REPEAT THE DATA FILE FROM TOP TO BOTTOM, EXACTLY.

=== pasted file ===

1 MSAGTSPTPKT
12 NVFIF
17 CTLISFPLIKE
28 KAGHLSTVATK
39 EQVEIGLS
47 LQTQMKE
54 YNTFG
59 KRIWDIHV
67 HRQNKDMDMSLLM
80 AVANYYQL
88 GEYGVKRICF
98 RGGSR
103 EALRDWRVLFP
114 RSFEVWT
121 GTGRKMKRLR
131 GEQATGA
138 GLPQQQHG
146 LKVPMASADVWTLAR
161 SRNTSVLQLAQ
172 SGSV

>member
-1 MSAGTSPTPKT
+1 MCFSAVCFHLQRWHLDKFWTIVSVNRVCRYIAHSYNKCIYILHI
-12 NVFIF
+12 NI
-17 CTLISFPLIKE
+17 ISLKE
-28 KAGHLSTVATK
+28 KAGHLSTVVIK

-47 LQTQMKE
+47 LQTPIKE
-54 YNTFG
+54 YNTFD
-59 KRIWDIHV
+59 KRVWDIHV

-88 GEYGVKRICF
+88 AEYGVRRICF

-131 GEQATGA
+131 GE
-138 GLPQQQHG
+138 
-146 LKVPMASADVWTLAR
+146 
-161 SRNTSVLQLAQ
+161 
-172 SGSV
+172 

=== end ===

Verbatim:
1 MSAGTSPTPKT
12 NVFIF
17 CTLISFPLIKE
28 KAGHLSTVATK
39 EQVEIGLS
47 LQTQMKE
54 YNTFG
59 KRIWDIHV
67 HRQNKDMDMSLLM
80 AVANYYQL
88 GEYGVKRICF
98 RGGSR
103 EALRDWRVLFP
114 RSFEVWT
121 GTGRKMKRLR
131 GEQATGA
138 GLPQQQHG
146 LKVPMASADVWTLAR
161 SRNTSVLQLAQ
172 SGSV

>member
-1 MSAGTSPTPKT
+1 MCFSAVCFHLQRWHLDKFWTIVSVNRVCRYIAHSYNKCIYILHI
-12 NVFIF
+12 NI
-17 CTLISFPLIKE
+17 ISLKE
-28 KAGHLSTVATK
+28 KAGHLSTVVIK

-47 LQTQMKE
+47 LQTPIKE
-54 YNTFG
+54 YNTFD
-59 KRIWDIHV
+59 KRVWDIHV

-88 GEYGVKRICF
+88 AEYGVRRICF

-131 GEQATGA
+131 GE
-138 GLPQQQHG
+138 
-146 LKVPMASADVWTLAR
+146 
-161 SRNTSVLQLAQ
+161 
-172 SGSV
+172 